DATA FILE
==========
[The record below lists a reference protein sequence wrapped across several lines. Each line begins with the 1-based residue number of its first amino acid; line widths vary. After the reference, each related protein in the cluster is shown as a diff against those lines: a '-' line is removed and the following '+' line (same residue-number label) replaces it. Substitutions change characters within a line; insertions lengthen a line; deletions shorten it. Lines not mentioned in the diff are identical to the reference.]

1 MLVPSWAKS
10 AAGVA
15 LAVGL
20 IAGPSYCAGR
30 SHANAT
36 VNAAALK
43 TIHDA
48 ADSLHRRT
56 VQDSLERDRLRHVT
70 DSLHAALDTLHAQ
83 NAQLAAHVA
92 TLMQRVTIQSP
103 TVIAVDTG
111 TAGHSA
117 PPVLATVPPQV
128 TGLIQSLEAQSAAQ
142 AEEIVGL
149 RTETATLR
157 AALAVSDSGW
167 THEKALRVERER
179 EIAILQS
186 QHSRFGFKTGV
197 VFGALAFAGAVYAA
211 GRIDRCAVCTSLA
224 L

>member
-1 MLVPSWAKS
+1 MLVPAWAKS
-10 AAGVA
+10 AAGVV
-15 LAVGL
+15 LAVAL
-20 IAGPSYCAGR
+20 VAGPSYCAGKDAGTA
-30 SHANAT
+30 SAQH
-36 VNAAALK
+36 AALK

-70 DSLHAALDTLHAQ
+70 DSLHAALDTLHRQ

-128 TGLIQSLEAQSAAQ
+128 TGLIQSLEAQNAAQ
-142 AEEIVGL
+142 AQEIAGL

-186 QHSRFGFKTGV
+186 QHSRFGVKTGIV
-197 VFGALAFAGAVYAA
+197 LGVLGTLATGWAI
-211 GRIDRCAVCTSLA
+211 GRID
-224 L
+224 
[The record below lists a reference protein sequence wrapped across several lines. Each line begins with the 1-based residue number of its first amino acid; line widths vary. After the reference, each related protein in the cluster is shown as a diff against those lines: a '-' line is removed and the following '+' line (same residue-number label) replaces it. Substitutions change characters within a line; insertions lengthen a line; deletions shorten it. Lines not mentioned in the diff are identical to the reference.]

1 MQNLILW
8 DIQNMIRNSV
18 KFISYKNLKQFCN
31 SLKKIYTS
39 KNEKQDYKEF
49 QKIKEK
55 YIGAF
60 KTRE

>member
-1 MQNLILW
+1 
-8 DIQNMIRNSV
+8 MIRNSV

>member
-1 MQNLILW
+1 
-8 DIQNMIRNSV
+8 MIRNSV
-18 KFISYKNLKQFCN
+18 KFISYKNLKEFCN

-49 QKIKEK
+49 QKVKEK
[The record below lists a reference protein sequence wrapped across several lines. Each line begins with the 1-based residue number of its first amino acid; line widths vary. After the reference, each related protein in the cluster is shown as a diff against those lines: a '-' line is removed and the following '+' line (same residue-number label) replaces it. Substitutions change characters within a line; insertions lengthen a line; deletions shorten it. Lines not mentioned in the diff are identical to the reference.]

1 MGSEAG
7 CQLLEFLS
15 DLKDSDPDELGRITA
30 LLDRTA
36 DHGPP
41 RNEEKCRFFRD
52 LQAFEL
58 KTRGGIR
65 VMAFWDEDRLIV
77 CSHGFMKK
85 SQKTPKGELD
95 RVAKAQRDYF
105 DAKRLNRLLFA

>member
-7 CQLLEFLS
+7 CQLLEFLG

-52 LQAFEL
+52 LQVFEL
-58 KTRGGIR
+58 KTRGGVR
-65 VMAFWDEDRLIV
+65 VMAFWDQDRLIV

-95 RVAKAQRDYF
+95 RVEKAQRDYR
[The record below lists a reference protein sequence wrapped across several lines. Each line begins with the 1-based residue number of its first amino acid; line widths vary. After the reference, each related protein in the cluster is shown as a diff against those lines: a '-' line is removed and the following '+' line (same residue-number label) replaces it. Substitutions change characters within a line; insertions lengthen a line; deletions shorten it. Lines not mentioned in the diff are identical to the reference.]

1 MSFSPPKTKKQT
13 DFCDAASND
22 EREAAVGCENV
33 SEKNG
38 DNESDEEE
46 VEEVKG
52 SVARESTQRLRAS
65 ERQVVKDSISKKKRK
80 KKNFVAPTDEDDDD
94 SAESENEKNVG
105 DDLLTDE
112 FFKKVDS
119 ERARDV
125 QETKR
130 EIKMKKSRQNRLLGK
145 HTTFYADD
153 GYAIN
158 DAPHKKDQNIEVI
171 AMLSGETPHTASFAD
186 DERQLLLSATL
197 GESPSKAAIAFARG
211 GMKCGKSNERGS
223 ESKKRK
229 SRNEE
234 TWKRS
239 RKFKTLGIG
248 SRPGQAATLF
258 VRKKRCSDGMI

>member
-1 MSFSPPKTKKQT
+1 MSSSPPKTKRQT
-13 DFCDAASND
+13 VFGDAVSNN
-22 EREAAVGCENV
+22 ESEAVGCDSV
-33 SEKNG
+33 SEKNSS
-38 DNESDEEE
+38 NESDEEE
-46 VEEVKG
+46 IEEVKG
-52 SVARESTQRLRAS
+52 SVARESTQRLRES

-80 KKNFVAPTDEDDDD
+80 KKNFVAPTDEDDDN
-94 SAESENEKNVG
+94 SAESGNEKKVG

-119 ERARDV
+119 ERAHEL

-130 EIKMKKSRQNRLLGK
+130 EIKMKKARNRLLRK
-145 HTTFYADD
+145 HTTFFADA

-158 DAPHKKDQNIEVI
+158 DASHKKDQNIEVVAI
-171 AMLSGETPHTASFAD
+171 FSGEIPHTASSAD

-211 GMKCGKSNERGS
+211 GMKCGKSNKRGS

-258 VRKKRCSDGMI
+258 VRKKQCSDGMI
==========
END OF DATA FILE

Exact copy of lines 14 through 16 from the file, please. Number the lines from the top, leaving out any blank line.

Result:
103 TVIAVDTG
111 TAGHSA
117 PPVLATVPPQV